Australia’s first Indigenous truth-telling commission appoints chief executive

Australia’s first and only commission dedicated to revealing the truth about injustices committed against Aboriginal people has moved closer to starting its work after the appointment on Tuesday of Josh Smith as its chief executive officer.

Mr Smith, a Dunghutti man who has extensive experience in law, justice and social policy, will be responsible for the strategic operation of Victoria’s Yoo-rrook Justice Commission, which is expected to begin its work next month.

Yoo-rrook Justice Commission chief executive Josh Smith.

The Yoo-rrook commission will explore both historical and ongoing injustices committed against the Victorian Aboriginal community since colonisation.

Mr Smith, whose most recent position was deputy secretary of Aboriginal justice at the Victorian Department of Justice and Community Safety, will take up his new position on June 21.

He will work alongside newly appointed commission chair, Professor Eleanor Bourke, and commissioners Dr Wayne Atkinson, Professor Kevin Bell, Sue-Anne Hunter and Professor Maggie Walter.

A commission spokesman said Mr Smith was a highly regarded leader who brought with him a wide network among Victorian Aboriginal communities.

“Mr Smith will assist the commissioners in helping them to achieve the commission’s objectives, including those related to truth-telling, educating the wider public and making recommendations for structural reform,” the spokesman said.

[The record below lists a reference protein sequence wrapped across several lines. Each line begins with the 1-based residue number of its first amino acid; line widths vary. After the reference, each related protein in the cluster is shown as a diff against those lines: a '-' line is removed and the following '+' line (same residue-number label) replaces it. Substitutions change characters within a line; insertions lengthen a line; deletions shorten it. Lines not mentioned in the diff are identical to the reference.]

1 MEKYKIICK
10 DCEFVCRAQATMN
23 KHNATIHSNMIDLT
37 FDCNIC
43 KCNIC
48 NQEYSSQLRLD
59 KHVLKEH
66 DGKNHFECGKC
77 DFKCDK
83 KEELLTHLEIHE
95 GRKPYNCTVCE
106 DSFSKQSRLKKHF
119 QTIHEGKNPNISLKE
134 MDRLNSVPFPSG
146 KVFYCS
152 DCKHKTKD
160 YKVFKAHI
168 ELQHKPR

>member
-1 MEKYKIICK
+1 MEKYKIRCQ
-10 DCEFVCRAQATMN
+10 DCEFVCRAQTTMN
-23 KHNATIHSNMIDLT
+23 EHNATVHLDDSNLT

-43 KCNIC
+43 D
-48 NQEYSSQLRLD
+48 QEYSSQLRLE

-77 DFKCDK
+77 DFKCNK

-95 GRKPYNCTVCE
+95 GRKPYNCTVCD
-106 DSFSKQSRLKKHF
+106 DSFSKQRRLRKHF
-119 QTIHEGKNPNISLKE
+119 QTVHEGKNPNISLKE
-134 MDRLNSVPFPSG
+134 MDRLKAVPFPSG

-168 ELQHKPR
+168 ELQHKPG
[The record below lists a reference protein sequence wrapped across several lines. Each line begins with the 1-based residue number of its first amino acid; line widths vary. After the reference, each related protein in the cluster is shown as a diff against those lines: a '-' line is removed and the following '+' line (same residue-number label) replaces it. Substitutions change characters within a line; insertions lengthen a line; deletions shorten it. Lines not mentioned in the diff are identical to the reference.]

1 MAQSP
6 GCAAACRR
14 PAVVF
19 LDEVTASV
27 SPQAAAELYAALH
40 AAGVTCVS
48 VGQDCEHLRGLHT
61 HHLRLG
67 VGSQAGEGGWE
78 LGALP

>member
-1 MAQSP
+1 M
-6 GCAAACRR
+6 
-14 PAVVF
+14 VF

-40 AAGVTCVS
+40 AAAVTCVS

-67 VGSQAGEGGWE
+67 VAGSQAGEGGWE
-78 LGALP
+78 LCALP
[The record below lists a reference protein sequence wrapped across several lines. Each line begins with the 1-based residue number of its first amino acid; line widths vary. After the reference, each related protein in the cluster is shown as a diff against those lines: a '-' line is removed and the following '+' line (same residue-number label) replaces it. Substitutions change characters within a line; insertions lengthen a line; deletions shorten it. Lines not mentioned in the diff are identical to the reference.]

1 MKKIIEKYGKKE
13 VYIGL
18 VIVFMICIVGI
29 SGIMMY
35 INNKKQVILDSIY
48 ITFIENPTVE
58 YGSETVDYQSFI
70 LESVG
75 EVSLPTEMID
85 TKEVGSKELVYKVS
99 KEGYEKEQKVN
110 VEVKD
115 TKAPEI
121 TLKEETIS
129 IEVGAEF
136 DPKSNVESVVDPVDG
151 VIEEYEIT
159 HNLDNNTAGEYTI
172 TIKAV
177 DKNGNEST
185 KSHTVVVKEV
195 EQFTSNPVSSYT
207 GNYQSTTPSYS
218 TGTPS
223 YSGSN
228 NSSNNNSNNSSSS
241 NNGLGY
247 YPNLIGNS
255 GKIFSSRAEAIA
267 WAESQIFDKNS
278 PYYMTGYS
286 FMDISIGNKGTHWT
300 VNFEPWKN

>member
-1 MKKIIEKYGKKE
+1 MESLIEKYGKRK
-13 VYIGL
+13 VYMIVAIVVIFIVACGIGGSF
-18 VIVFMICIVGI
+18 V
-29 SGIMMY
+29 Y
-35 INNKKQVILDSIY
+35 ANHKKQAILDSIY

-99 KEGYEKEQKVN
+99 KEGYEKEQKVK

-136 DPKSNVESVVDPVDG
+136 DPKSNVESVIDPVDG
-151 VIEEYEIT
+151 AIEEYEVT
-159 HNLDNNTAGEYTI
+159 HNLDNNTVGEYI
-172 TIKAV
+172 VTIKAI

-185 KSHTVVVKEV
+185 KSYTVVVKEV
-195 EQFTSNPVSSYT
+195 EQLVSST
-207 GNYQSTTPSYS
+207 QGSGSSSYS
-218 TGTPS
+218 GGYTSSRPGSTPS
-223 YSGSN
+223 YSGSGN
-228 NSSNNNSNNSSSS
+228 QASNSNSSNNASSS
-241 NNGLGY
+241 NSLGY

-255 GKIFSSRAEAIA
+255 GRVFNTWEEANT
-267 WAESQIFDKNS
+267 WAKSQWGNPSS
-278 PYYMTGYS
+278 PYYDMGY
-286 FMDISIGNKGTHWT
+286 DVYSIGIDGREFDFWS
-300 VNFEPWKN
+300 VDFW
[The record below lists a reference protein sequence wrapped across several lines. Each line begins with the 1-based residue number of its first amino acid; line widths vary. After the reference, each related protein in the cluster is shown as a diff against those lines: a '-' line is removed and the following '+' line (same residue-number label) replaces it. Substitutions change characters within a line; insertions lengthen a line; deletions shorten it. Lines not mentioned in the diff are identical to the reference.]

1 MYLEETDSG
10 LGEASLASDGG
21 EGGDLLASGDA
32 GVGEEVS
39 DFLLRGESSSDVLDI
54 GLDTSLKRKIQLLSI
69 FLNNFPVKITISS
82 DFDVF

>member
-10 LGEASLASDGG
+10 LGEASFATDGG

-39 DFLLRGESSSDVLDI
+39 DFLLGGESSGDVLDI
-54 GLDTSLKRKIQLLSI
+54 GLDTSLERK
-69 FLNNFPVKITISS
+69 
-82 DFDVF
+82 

Areas of historical and ongoing injustice to be investigated by the wide-ranging commission are likely to include cultural violations and massacres, policing and criminal justice, child protection, family and welfare matters, health and healthcare and other subjects relating to economic, social and political life.

The commission, established by the Victorian government with critical support from the First Peoples’ Assembly of Victoria, is expected to deliver its interim report in June 2022, with the final report expected in June 2024.

It will be invested with the powers of a royal commission, including the authority to subpoena documents and past officials.



The Yoo-rrook Justice Commission’s objectives are to:

  • Establish an official public record of experiences of Aboriginal Victorians since colonisation;
  • Determine the causes and consequences of systemic injustices suffered by Aboriginal Victorians;
  • Develop a better understanding among all Victorians of the impact of injustice and intergenerational trauma among Aboriginal Victorians;
  • Make recommendations for redress and to reforms including subject matter to be addressed in the Treaty process;
  • Help build the foundations for a new relationship between Aboriginal Victorians, the Victorian government and all Victorians, based on truth and justice to prevent the recurrence of injustice

The phrase “Yoo-rrook” means “truth” in Wemba Wemba/Wamba Wamba, an Aboriginal language spoken in and around the north-west region of Victoria.

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